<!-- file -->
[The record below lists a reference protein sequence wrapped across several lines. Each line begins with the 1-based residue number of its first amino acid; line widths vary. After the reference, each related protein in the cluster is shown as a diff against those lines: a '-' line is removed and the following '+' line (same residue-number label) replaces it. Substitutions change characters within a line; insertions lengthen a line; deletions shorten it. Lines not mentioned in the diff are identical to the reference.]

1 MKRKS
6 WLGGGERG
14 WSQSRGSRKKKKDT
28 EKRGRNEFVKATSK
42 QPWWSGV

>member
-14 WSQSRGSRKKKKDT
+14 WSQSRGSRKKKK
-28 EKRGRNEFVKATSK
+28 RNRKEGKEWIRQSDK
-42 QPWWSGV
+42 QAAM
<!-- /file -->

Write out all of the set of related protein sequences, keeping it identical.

[The record below lists a reference protein sequence wrapped across several lines. Each line begins with the 1-based residue number of its first amino acid; line widths vary. After the reference, each related protein in the cluster is shown as a diff against those lines: a '-' line is removed and the following '+' line (same residue-number label) replaces it. Substitutions change characters within a line; insertions lengthen a line; deletions shorten it. Lines not mentioned in the diff are identical to the reference.]

1 MKRKS
6 WLGGGERG
14 WSQSRGSRKKKKDT
28 EKRGRNEFVKATSK
42 QPWWSGV

>member
-14 WSQSRGSRKKKKDT
+14 WSQSRGSRKKKK
-28 EKRGRNEFVKATSK
+28 RNRKEGKEWIRQSDK
-42 QPWWSGV
+42 QAAM